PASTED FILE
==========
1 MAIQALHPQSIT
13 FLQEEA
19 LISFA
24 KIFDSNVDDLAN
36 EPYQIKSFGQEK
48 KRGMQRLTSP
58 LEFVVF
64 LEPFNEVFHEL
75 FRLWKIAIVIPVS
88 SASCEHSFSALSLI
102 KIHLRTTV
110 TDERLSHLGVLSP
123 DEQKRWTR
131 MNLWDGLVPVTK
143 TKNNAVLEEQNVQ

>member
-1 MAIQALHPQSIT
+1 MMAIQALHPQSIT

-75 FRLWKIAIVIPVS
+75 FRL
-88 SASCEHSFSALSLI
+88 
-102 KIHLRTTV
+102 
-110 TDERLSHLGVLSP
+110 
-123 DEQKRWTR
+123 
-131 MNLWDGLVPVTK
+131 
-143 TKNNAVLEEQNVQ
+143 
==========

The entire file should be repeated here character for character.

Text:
1 MAIQALHPQSIT
13 FLQEEA
19 LISFA
24 KIFDSNVDDLAN
36 EPYQIKSFGQEK
48 KRGMQRLTSP
58 LEFVVF
64 LEPFNEVFHEL
75 FRLWKIAIVIPVS
88 SASCEHSFSALSLI
102 KIHLRTTV
110 TDERLSHLGVLSP
123 DEQKRWTR
131 MNLWDGLVPVTK
143 TKNNAVLEEQNVQ

>member
-1 MAIQALHPQSIT
+1 MMAIQALHPQSIT

-75 FRLWKIAIVIPVS
+75 FRL
-88 SASCEHSFSALSLI
+88 
-102 KIHLRTTV
+102 
-110 TDERLSHLGVLSP
+110 
-123 DEQKRWTR
+123 
-131 MNLWDGLVPVTK
+131 
-143 TKNNAVLEEQNVQ
+143 